Vicki Waldron experienced the highs and lows of being a military mom just eight days apart.
On Memorial Day, the Modesto woman endured the phone call telling her that her son, 22-year-old Marine Lance Cpl. Tim Waldron, had been injured in a training accident in eastern Africa.
On Tuesday, she and her family sat at Tim's bedside in the Bethesda Naval Hospital in Maryland. The door opened. In walked President Barack Obama.
"I got a hug, and he kissed my cheek," Vicki Waldron said. "(Tim) was actually the first patient to meet with him, which was kind of exciting."
She'll take that kind of excitement over the exasperation she'd endured since Memorial Day.
Tim Waldron joined the Marines a few months after graduating from Davis High School in 2005. He went to Iraq in the summer of 2007, serving a few miles from Fallujah.
This go-round, he was on a six-month tour of duty with Bravo Company, arriving in the Gulf of Aden on the troop carrier USS Comstock on May 23.
His company went ashore for training exercises in Djibouti on Africa's east coast and along the shipping lanes frequented by Somali pirates.
"We met up with Alpha Company to conduct a mortar shoot," he said.
One mortar round didn't want to cooperate. It refused to fire. So they tried it in another cannon. Again, it didn't fire. They pulled the trigger again.
"It went off inside the cannon," Tim Waldron said. "I was thrown forward to the ground. I got up, saw a lot of blood and fell down. I heard someone yell, 'He's been hit in the throat!' Here I am on my last training operation, and that had to happen."
Shrapnel pierced him in many places above the waist, including his stomach, and left a deep gash on the right side of his groin. His jaw was broken in several places.
Members of his company used two poles and a poncho to create a makeshift stretcher and carried him roughly 200 yards to a Humvee. He doesn't know if he was taken aboard the USS New Orleans for treatment or spent 1½ days in a Djibouti hospital. He only knows that a couple of days later, he was bound for the American military hospital at Landstuhl, Germany. That's more than his mom and family knew.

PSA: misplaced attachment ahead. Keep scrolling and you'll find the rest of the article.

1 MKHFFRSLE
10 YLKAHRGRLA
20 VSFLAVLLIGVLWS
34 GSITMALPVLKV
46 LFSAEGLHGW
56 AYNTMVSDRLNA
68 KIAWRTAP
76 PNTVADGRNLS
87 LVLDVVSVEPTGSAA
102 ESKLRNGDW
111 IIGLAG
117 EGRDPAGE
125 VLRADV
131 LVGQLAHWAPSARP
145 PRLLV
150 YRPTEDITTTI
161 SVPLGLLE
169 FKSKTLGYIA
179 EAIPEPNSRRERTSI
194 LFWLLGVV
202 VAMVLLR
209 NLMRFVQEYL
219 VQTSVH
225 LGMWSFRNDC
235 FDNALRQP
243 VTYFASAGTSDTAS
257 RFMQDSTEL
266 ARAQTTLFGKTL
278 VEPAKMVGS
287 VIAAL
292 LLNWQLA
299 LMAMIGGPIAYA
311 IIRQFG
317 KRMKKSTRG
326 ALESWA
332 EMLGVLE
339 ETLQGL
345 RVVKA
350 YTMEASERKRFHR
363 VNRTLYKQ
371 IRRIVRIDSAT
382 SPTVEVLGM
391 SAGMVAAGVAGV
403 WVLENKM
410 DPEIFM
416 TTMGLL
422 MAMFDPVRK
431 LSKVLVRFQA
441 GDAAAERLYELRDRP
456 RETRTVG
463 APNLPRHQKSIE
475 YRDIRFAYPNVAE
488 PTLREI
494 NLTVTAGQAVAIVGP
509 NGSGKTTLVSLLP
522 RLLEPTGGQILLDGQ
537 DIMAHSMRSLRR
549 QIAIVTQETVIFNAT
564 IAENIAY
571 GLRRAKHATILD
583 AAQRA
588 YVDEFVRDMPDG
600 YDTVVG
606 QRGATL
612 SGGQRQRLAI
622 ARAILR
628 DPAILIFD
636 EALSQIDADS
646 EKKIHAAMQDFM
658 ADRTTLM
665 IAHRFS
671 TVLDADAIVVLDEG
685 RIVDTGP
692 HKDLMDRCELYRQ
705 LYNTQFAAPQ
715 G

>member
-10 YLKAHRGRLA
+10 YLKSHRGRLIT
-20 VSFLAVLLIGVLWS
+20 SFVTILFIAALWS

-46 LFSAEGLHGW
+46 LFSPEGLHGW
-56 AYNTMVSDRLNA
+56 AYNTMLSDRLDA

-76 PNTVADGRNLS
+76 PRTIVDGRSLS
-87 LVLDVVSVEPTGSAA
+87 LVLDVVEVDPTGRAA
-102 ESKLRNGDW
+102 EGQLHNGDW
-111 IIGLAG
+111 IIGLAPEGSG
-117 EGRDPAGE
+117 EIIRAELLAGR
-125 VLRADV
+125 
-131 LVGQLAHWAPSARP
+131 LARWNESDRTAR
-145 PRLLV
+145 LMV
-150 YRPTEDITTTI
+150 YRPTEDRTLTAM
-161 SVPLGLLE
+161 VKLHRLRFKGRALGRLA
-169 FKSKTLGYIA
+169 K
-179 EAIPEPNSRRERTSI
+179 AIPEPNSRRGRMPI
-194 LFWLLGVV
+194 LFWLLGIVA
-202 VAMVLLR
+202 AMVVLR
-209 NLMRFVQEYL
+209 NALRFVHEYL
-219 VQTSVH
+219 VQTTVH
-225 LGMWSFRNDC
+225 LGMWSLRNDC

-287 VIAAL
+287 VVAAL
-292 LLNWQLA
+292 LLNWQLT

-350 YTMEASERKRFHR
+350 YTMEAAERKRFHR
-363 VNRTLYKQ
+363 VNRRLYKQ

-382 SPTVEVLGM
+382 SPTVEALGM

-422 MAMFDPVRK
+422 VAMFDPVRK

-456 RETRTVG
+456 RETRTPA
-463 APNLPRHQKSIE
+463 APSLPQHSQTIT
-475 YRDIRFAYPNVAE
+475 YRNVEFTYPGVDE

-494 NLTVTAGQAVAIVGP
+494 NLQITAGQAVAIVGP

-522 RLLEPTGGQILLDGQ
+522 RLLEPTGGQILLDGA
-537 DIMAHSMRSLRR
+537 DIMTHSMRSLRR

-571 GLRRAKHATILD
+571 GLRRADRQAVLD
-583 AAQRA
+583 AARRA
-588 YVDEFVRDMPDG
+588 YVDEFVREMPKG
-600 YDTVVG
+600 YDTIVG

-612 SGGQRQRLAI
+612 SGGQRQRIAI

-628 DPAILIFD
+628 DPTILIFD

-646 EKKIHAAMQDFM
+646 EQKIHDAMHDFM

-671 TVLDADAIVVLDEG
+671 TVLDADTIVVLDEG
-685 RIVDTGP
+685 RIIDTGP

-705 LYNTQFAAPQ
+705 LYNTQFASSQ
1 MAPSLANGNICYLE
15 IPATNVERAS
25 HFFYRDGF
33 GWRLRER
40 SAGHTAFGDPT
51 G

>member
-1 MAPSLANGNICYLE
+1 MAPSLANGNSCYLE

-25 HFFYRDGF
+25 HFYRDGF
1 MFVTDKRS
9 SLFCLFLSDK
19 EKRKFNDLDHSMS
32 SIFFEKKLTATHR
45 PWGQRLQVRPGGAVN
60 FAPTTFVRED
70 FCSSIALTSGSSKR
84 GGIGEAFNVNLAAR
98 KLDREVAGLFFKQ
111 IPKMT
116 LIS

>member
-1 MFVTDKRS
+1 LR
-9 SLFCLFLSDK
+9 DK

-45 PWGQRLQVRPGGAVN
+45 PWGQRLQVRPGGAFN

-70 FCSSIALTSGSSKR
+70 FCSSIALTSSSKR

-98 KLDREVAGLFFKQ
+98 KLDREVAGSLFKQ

Now, rewind to 3 p.m. on Memorial Day. That's when the phone rang at his parents' home in Modesto. Vicki, her foot in a cast after recent surgery, answered.
"I answered like it was a normal day," she said. A warning flag didn't rise even after the caller identified himself as being a staff sergeant from the Marine Corps national headquarters.
"It was Memorial Day," she said. "I figured he was calling to thank people who supported (the Corps)."
He told her that her son had been wounded and was being flown to a hospital.
"That's all we know at this time," he told her.
"Five hours later, (Tim's) commanding officer called and explained the accident," she said. "I didn't hear anything more for 36 hours. The Marines were never notified he'd gotten to the hospital in (Landstuhl) Germany. By the time I reached the hospital, he'd been there 13 to 15 hours. It was the worst thing a mother could go through."
OK, the second-worst.
"I'll have to say the phone call was better than the car in the driveway," Vicki Waldron said.
After stabilizing him in Germany, the military flew Waldron home to the United States and he faced more surgeries at Bethesda. The Marines also flew Vicki, husband Richard, son R.J. and Tim's girlfriend, Kate Maduell, to Bethesda. They landed Saturday, a day or so after Tim arrived from Germany.
"He now has Jay Leno's jaw because of the swelling," Vicki Waldron said.
On Sunday, Secret Service agents came to Tim's room.
"They said there would be a secret visitor," Waldron said.
It's not uncommon for VIPs to visit wounded military personnel when they return home. By the pace of the preparation and activity, Waldron suspected it was somebody pretty high up — maybe even the president himself. Still, he was surprised to see Obama walk in.
"I would have been happy with the garbage man from down the street," he said. "I was happy to meet the president."
Obama didn't just pop in for a quick photo-op. He stayed for nearly 20 minutes.
"He wanted to say hello and make sure we were still in good spirits," Waldron said.
"He was very nice and polite," mom Vicki said. "He walked and we all stood. He told us no, to sit, and shook all of our hands. We took pictures."
No one asked if Vicki Waldron voted for him in November. She didn't.
Nor does she consider herself a political convert having met him. Still, the president came and visited her wounded son, and it was a moment none of them will forget.
Tim Waldron is finished with his duties overseas and will muster out of the Marines in September 2010.
"Someday you'll be sitting around the campfire and telling your kids or grandkids that you went to fight pirates in Somalia," mom Vicki told him.
And thanks to a faulty mortar, met the president from a hospital bed in Maryland.
Quite a spectrum, indeed.
Jeff Jardine's column appears Sundays, Tuesdays and Thursdays in Local News. He can be reached at firstname.lastname@example.org or 578-2383.
For more photos and postings, visit Lance Cpl. Tim Waldron's Web page at www.timwaldron.blogspot.com.